A Book Review That Is Really A Commentary : The Man Booker Prize

From The Economist, week of Oct. 20 – 26, 2007:

A review of the Anne Enright novel, The Gathering

In 2004 the judges of the Man Booker prize passed up the chance to honour the sprawling, drunken family as one of the finest pieces of theatre that literature has to offer when it picked Alan Hollinghurst’s The Line of Beauty over Gerard Woodward’s I’ll Go To Bed at Noon. This week a new panel unexpectedly gave fiction’s best-known award to Anne Enright for The Gathering, a raw examination of a family (Irish, of course) made up of 12 children, seven miscarriages and more than a lifetime of drink, masturbation and misery.

In making their choice, the judges turned their backs on three more interesting offerings: Ian McEwan’s On Chesil Beach, one of the year’s biggest sellers; Mohsin Hamid’s The Reluctant Fundamentalist, a fine examination of America’s fear of Islam; and an engaging and original study of the power that literature has to change lives irrevocably (Lloyd Jones’s Mister Pin).

Not that The Gathering is without its strengths. Ms. Enright, the fourth Irish writer to win the prize, is a 45-year-old Dubliner who has written three previous novels, short stories, and a work of non-fiction. She has a fine writing voice and is good at melding raw anger with an original and funny turn of phrase.

At the start of the book, the by-now adult Hegarty children descend on the Irish family home after one of their brothers, Liam, drowns himself in Brighton, having first taken care to remove his dirty socks and underpants, and fill his pockets with stones. In their grief, his siblings look more intently at their past.

Inevitably the family includes one good sister and one bad, a fallen priest and a rich brother who tries to keep his distance from the mess. There are stories of shared beds (probable with 12 children in the house) and a lot of sex. It is this sexual tension, or the tension of unrepressed male lust to be specific, that fuels the book’s anger and drives forward the narrative.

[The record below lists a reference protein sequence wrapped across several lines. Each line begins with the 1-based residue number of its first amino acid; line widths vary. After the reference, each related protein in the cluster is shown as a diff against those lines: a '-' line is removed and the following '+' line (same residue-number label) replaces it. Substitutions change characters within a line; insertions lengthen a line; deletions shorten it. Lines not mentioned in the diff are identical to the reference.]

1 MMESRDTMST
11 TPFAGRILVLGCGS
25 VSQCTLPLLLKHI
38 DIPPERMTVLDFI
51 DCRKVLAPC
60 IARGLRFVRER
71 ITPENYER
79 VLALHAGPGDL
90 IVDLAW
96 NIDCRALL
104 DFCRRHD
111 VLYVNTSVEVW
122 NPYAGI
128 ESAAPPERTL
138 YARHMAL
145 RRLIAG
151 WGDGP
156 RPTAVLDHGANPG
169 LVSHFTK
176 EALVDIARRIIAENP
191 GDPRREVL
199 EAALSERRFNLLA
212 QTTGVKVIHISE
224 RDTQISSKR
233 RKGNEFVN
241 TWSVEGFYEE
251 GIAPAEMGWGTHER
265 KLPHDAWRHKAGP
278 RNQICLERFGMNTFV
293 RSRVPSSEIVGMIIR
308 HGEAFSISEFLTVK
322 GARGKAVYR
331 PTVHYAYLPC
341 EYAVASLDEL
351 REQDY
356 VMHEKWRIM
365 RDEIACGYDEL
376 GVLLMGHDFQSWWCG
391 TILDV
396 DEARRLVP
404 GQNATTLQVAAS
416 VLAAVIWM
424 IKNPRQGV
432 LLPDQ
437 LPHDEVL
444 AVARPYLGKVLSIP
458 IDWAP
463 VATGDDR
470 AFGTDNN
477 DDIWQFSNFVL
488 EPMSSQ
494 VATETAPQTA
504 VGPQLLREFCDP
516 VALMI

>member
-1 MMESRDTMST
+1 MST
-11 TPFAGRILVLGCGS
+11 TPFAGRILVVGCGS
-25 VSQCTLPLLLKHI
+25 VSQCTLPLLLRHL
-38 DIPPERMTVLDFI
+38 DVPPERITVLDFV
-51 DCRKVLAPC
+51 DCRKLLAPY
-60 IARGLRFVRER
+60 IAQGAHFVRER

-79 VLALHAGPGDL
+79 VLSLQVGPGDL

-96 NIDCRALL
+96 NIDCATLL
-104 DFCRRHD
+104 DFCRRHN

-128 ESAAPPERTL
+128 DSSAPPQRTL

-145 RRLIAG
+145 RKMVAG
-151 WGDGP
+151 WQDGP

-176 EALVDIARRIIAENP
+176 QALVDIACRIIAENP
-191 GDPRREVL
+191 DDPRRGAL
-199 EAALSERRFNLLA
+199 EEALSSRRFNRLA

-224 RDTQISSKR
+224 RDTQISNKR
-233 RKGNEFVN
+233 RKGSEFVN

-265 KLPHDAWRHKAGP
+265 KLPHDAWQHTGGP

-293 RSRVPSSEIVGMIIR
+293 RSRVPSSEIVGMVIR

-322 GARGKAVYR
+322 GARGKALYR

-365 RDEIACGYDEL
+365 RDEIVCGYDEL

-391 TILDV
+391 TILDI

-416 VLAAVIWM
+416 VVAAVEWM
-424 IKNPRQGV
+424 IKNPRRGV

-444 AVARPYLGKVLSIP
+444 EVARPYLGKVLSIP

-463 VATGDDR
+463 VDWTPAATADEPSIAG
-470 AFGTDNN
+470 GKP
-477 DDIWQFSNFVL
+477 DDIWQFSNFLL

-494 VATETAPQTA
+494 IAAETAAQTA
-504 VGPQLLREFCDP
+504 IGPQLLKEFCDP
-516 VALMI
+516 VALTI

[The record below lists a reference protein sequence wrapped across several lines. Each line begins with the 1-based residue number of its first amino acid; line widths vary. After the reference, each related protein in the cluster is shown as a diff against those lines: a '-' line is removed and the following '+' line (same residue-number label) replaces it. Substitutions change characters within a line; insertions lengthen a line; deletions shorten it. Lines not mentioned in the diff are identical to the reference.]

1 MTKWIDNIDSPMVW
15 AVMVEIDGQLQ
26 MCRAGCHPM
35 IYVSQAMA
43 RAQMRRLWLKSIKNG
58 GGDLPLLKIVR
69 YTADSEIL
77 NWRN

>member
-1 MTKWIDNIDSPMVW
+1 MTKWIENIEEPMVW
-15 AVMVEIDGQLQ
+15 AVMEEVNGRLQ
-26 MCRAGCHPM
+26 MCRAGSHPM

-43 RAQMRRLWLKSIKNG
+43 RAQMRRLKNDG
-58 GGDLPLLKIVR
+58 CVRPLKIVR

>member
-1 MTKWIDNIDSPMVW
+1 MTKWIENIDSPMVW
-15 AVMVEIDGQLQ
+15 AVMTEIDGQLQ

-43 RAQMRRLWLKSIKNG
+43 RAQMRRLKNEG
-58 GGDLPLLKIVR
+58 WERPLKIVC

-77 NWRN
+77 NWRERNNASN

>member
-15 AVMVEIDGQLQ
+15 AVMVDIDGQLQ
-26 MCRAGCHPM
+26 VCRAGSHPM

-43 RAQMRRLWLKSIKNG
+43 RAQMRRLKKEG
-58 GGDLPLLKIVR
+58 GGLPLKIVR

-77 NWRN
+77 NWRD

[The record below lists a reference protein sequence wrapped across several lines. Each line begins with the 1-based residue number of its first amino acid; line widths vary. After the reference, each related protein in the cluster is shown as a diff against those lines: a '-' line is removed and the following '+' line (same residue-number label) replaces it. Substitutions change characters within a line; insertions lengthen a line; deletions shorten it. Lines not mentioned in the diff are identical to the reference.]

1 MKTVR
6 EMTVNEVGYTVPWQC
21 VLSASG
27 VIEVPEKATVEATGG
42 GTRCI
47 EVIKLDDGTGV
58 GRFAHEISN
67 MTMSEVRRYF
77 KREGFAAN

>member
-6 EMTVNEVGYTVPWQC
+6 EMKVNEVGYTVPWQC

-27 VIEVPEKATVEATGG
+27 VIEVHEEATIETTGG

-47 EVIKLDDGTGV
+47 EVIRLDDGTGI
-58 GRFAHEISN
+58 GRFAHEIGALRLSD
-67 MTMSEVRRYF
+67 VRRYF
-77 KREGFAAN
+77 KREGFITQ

But in the end there is only so much to be learned about fumbling priapic landlords an the stale smell of liquor. For a book that leads with the heart or the brain, rather than the penis, try one of the others on the shortlist instead.

Leave a Reply

Fill in your details below or click an icon to log in:

WordPress.com Logo

You are commenting using your WordPress.com account. Log Out /  Change )

Google photo

You are commenting using your Google account. Log Out /  Change )

Twitter picture

You are commenting using your Twitter account. Log Out /  Change )

Facebook photo

You are commenting using your Facebook account. Log Out /  Change )

Connecting to %s

This site uses Akismet to reduce spam. Learn how your comment data is processed.

John's Space .....

"Two roads diverged in a wood, and I— I took the one less traveled by, And that has made all the difference." The Road Not Taken, by Robert Frost

nancy merrill photography

capturing memories one moment at a time

Asian Cultural Experience

Preserving the history and legacy of Salinas Chinatown

Rantings Of A Third Kind

The Blog about everything and nothing and it's all done in the best possible taste!

Sauce Box

Never get lost in the Sauce

GK Dutta

Be One... Make One...

Cee's Photo Challenges

Teaching the art of composition for photography.

Fashion Not Fear

Fueling fearlessness through style and inspiration.

Wanderlust and Wonderment

My writing and photo journey of inspiration and discovery


Decades of her words.

John Oliver Mason

Observations about my life and the world around me.

Insanity at its best!

Yousuf Bawany's Blog


Any old world uncovered by new writing

unbolt me

the literary asylum

CSP Archives

Archive of the CSP

The 100 Greatest Books Challenge

A journey from one end of the bookshelf to the other

Random Storyteller

A crazy quilt of poems, stories, and humor by Catherine Hamrick

%d bloggers like this: